12 News Exclusive: One-on-one with Governor Tate Reeves on COVID-19

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JACKSON, Miss. (WJTV) – In an exclusive interview with 12 News, Mississippi Governor Tate Reeves discussed the impacts of the coronavirus in the state.

Currently, 22 counties are under additional COVID-19 restrictions, including Hinds, Madison and Rankin counties. The additional restrictions include a mask mandate. On Thursday, Gov. Reeves said he believes a statewide mask mandate will not work as good as a county by county approach.

With Thanksgiving approaching, the governor encouraged Mississippians to reduce the spread of the virus.

“If you’re going to be indoors with 25 or 30 people around the table, as the Reeves family likes to do, that’s not going to be particularly safe. But if you make the crowd much smaller, the smaller the crowd the better, if you wear a mask when you’re not actually eating or drinking, if you limit the size of the crowd, you can make a huge difference in helping us reduce the slow or the spread of the virus,” he stated.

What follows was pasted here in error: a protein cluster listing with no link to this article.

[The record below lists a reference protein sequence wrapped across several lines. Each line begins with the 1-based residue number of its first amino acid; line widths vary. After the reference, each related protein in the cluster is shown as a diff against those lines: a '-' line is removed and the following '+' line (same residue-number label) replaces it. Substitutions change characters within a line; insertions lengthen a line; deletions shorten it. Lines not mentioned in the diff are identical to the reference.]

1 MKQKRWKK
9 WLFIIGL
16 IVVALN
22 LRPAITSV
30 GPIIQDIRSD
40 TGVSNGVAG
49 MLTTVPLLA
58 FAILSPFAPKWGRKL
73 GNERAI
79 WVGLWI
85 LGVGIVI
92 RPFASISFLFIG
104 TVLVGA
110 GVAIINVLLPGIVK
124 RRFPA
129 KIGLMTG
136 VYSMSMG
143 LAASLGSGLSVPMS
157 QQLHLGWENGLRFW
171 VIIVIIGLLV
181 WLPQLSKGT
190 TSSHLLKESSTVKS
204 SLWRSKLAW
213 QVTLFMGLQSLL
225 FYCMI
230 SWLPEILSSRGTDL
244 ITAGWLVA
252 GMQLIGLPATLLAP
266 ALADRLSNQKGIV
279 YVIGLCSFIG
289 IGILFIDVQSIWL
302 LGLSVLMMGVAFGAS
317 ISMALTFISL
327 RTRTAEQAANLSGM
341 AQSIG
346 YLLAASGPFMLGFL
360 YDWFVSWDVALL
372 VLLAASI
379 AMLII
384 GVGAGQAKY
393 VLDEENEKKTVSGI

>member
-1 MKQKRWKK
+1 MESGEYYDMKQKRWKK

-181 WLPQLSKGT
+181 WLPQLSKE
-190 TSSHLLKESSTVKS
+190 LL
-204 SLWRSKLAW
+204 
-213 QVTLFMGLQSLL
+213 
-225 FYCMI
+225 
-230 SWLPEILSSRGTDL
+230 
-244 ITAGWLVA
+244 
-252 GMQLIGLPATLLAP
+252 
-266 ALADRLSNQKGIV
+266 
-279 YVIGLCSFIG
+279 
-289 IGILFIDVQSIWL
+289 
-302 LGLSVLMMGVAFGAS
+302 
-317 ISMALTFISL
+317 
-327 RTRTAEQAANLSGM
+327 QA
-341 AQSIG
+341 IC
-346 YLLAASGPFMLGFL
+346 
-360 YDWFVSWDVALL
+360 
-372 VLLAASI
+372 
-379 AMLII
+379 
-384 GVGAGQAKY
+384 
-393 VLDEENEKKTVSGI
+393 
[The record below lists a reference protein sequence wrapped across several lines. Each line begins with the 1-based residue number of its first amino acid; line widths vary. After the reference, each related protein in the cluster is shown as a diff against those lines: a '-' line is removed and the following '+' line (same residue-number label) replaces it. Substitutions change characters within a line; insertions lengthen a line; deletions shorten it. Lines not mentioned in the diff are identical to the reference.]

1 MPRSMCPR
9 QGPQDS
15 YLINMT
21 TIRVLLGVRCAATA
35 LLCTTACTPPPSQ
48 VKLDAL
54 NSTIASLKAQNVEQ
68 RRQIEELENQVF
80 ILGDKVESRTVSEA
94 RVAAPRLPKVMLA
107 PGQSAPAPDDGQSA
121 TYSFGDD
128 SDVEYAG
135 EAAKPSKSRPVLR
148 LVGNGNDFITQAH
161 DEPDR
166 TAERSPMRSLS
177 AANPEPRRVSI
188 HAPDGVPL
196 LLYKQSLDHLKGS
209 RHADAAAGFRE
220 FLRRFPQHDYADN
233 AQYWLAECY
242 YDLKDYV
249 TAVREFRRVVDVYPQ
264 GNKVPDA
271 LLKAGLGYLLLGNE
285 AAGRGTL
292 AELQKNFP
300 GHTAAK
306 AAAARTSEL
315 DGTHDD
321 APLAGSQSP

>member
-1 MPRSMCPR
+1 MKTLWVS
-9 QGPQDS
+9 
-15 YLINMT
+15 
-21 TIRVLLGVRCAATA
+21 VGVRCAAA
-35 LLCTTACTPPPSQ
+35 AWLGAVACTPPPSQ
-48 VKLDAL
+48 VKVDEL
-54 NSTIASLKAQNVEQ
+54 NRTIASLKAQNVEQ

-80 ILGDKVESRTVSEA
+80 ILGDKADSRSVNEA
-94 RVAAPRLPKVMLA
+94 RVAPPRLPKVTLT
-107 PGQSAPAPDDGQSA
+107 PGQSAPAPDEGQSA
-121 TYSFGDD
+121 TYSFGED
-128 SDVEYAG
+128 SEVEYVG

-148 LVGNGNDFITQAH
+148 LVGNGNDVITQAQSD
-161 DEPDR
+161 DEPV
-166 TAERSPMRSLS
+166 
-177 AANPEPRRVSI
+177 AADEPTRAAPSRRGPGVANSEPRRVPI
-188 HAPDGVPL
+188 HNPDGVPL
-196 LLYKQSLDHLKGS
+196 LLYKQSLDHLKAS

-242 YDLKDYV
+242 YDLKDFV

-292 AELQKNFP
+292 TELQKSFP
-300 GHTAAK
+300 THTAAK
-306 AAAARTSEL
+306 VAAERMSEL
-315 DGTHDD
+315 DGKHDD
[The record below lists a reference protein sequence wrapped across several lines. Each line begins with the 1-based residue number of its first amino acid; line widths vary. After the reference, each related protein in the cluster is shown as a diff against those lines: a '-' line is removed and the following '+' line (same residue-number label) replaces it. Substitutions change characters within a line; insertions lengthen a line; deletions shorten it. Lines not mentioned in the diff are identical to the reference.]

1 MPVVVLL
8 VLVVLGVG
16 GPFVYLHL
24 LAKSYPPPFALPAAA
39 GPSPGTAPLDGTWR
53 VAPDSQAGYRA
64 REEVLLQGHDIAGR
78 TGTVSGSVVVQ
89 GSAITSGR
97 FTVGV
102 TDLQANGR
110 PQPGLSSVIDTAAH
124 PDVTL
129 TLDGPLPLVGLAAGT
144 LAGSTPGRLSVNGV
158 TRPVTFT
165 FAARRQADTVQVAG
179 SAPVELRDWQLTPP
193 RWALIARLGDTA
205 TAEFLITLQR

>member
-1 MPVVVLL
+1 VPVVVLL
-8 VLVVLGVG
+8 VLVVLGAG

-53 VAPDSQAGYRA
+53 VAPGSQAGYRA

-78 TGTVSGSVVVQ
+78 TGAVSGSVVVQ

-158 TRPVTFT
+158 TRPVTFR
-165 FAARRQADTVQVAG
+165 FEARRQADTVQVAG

Reeves said the goal is not to stress the health system. In the past few weeks, Mississippi has seen a spike in coronavirus cases. State Health Officer Dr. Thomas Dobbs and State Epidemiologist Dr. Paul Byers discussed the spike during a recent news conference. Dr. Dobbs warned of the possibility of an “explosive outbreak” after the Thanksgiving holiday.

Recently, several school districts have moved to temporary virtual learning ahead of the Thanksgiving break. The governor believes that kids should be in the classroom learning, but they should follow social distancing and mask guidelines.

Gov. Reeves also discussed the recent COVID-19 vaccine announcements by Pfizer and Moderna. 12 News asked the governor if he would take the vaccine if it was available.

“If it is proven to be safe by the FDA and the CDC, which is the only way it will be put out, I would definitely be willing to do that,” he said.

In regards to another stimulus package, the governor said he hopes U.S. lawmakers will come up with a targeted approach.

“The Democrats in Congress passed a $3.4 trillion plan, as if no one is going to have to pay for that. We need a much smaller targeted approach, $500 billion, to get money in people’s pockets so we can get through and bridge this gap between now and when the vaccine is readily available to all Americans.”

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